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Why does Eileen Gu ski for China instead of the US?

The American ski star was candid about her thinking process and upcoming plans as she prepared for a potentially record-making end to the Olympics.

BEIJING, China — Another Olympic gold medal is hers for the taking. Eileen Gu has bigger goals than that.

The 18-year-old freeskiing star, as easy to spot on magazine covers as on the ski slopes, spelled it all out during a candid Q&A after she breezed through her qualifying round Thursday on the halfpipe.

In the final, Gu will try to add to the gold (big air) and silver (slopestyle) medals she has already won at the Beijing Games. She hasn't lost a contest all season in the halfpipe.

If she comes through, wins the gold and becomes the first action-sports athlete to win three medals at the same Olympics, she's well aware it won't dampen the speculation, or silence the critics who wonder why an American-born teenager would choose to ski for China on her sport's biggest stage.

“I'm glad you asked,” she said to the first of a series of questions thrown at her about her nationality, her mission and her future as she held court in the interview area.

“People sometimes don't know what to do with other people when they're not fitting in a box,” said the skier, whose mother emigrated to the United States some three decades ago. “They say, ‘Is she Chinese? Is she American? Is she a model? Is she a student? Why is she trying to change the world when she’s only 18?'”

Gu is also a great piano player, a damn good skier, a marketing executive's dream — by The Associated Press' unofficial count, she has at least 23 sponsors — and someone unafraid to speak her mind.

She can keep things light — chatting about what she's having for lunch (dumpling one day, pork bun the next), what she writes about in her daily journals (After her slopestyle silver: "I am fresh. I am not tired.") and how she brought her beloved truffle oil to China.

She is far too quick with a story, or a quip, to be cast as — the way some of her critics suggest — a coached-up, pre-scripted purveyor of rote talking points programmed specifically for this moment.

“I'm not trying to solve political problems right now,” she said, offering pushback to those who suggest skiing for China somehow implies her unquestioning approval of the country's government and its policies. “And I'm aware that I'm not able to do everything I want to do in this exact moment.”

She learned to ski in the United States and trained with the American team for years. When it came to figuring out which uniform to wear for the Beijing Games, she thought about it and felt she'd have a greater impact if she could bring action sports to a wider audience in a country with no history on snow.

“My biggest goal is for some girl to be sitting at home watching freeskiing for the first time and thinking, ‘Maybe that could be me some day,’” Gu said. “Maybe she sees someone who looks like her doing it and thinks, ‘Hey, I can do that, too.’”

There are between 9 million and 12 million skiers in the United States, depending on whose statistics you use — and a fraction of those hit terrain parks, the likes of which Gu has been lighting up most of her life, and at the Olympics. China, with quadruple the population, was sitting at 10.8 million skiers last winter, according to a “White Book ” published by the Chinese Economic Publishing House.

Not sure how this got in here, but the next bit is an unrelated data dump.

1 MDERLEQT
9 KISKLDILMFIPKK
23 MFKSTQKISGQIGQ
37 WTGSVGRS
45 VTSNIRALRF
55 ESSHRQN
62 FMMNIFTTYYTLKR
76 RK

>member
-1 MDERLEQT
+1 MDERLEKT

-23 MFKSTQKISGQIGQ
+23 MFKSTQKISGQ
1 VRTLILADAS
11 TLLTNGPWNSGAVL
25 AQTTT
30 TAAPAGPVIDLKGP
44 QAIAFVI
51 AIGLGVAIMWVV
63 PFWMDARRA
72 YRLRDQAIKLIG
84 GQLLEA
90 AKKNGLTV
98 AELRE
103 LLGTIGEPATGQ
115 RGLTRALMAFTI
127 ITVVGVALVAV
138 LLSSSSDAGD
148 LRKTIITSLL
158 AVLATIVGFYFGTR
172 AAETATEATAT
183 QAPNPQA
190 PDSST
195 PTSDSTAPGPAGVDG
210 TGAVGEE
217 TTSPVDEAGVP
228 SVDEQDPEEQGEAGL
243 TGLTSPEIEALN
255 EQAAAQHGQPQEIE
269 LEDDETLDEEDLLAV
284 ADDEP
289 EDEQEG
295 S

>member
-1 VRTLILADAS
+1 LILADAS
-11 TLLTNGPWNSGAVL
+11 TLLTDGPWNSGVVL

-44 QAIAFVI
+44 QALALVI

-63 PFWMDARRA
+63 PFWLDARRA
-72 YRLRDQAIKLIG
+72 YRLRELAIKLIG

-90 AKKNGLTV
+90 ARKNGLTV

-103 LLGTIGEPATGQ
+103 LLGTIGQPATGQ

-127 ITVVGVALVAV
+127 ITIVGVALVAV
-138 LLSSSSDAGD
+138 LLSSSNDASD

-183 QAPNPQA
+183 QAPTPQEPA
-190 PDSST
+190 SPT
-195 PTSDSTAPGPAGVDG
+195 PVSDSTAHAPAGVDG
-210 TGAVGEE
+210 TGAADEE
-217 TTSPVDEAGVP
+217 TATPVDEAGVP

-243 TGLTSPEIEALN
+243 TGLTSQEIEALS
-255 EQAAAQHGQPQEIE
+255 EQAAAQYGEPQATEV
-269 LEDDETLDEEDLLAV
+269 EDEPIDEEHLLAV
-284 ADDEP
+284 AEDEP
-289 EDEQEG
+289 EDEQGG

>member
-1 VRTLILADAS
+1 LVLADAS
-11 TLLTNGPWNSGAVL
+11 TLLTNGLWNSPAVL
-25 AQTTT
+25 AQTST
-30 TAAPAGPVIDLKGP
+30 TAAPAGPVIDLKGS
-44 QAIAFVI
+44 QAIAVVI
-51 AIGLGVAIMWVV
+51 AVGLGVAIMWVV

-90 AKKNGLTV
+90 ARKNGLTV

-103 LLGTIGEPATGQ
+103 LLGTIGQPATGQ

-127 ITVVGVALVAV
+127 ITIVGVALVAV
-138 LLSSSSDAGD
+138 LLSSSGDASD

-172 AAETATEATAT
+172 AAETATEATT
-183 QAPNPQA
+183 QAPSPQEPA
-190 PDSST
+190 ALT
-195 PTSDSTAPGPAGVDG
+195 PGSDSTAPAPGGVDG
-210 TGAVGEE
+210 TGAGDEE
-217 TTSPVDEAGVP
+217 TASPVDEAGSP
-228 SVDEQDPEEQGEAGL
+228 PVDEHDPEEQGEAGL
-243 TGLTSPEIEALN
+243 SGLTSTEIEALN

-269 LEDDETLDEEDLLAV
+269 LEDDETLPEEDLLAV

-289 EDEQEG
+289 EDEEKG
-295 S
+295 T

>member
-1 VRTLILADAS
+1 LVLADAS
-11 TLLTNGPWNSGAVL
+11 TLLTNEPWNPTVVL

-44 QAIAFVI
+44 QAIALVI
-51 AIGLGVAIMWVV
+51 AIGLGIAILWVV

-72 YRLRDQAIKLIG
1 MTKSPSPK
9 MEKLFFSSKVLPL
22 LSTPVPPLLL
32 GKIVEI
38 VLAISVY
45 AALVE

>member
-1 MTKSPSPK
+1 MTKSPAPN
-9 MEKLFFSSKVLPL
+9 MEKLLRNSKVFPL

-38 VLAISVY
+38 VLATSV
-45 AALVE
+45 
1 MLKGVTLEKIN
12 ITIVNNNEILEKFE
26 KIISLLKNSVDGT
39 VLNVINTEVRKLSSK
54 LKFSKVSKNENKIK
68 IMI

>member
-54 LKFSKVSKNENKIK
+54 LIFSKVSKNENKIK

But Gu told a story last year of heading to trampoline camps during her annual visits to China when she was younger.

“Back then, I would meet essentially the entire Chinese ski community at once,” she said.

It planted a seed: She would love to see this sport grow in her mother's home country. That the mission stands to make her rich and turn her into a multinational superstar seems like more of a byproduct, by her telling, than the ultimate goal.

“I'm doing what I can, and that's what matters,” Gu said. “If people don’t agree with that, then I encourage them to do what they can and make the world a better place in whatever ways they want to. But don't criticize me.”

Most of this criticism comes from the internet with some shade thrown in by conservative media in the U.S. Fox News' Tucker Carlson: “It’s ungrateful for her to turn her back on the country that not just raised her, but turned her into a world-class skier.”

While, indeed, the U.S. ski team provides funding for young up-and-comers such as Gu, at no time did it foot all the bills. Sponsorships and the Gu family's own funds also helped pay the way. If there's any animus among the U.S. team for what some view as her abandonment of the people who brought her through the ranks, it's not openly visible on the mountain.

“The Olympics put more attention on the nationalistic aspect of our sport,” American skier Brita Sigourney said. “That never used to be a thing.”

Often forgotten amid all the hand-wringing about Gu’s nationality is that the action sports — snowboarding and freeskiing — have traditionally cared the least about what flag goes on whose uniform.

“You go into the dining area with the teams, and you always see the snowboarders from different countries mingling,” snowboarding executive Donna Burton Carpenter said in an interview earlier this winter. “That always felt more like the Olympic spirit than having these nationalistic teams.”

Gu said she feels that vibe every day. The country she skis for is an important thing, of course. But not the only thing.

“I've never had any kind of hate, never had any kind of negativity from any of my friends, from anyone in the industry, or from anyone I know in person," Gu said. “It's just people who don't know me. So, in that sense, I feel like the U.S. has made me who I am. China has made me who I am, and I'm infinitely grateful to both.”